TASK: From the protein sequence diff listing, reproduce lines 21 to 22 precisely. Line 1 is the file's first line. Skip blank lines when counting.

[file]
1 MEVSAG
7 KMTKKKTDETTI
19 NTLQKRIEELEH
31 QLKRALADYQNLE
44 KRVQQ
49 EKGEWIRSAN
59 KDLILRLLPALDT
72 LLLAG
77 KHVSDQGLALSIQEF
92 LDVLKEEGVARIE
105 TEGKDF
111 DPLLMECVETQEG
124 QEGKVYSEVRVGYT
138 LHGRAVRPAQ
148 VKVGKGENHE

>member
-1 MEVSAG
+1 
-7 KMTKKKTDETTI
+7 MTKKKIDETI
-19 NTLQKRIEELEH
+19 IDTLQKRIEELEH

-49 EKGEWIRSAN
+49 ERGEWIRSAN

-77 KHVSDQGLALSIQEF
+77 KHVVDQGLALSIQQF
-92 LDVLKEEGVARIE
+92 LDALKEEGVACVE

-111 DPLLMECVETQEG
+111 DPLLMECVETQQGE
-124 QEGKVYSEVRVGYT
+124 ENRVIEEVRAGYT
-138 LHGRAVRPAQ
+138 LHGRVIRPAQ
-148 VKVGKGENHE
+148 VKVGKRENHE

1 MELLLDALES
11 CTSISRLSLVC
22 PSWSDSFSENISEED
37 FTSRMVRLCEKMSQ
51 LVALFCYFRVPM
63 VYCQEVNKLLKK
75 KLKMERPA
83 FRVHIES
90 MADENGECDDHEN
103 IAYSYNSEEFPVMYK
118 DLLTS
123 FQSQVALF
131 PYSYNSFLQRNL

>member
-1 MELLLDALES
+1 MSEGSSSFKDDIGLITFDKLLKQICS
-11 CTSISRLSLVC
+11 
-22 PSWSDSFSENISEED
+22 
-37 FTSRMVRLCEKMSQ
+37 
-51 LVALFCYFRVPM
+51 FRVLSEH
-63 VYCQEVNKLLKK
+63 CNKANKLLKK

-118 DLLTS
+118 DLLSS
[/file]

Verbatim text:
-19 NTLQKRIEELEH
+19 IDTLQKRIEELEH